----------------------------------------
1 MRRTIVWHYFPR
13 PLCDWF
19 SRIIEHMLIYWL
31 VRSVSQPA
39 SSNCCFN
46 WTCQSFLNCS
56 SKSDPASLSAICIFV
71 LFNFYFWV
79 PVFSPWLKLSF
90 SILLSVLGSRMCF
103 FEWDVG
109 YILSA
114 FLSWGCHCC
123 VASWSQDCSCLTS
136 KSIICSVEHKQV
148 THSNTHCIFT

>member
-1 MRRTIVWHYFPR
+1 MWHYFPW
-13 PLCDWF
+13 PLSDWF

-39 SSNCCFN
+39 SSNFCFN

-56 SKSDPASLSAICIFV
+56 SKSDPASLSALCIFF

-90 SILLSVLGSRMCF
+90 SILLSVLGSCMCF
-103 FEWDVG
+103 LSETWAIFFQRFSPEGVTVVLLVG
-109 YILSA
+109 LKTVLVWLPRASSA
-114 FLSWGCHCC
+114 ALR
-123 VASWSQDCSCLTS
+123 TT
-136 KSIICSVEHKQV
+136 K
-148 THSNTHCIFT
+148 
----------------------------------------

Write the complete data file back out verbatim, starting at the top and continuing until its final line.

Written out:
1 MRRTIVWHYFPR
13 PLCDWF
19 SRIIEHMLIYWL
31 VRSVSQPA
39 SSNCCFN
46 WTCQSFLNCS
56 SKSDPASLSAICIFV
71 LFNFYFWV
79 PVFSPWLKLSF
90 SILLSVLGSRMCF
103 FEWDVG
109 YILSA
114 FLSWGCHCC
123 VASWSQDCSCLTS
136 KSIICSVEHKQV
148 THSNTHCIFT

>member
-1 MRRTIVWHYFPR
+1 MWHYFPW
-13 PLCDWF
+13 PLSDWF

-39 SSNCCFN
+39 SSNFCFN

-56 SKSDPASLSAICIFV
+56 SKSDPASLSALCIFF

-90 SILLSVLGSRMCF
+90 SILLSVLGSCMCF
-103 FEWDVG
+103 LSETWAIFFQRFSPEGVTVVLLVG
-109 YILSA
+109 LKTVLVWLPRASSA
-114 FLSWGCHCC
+114 ALR
-123 VASWSQDCSCLTS
+123 TT
-136 KSIICSVEHKQV
+136 K
-148 THSNTHCIFT
+148 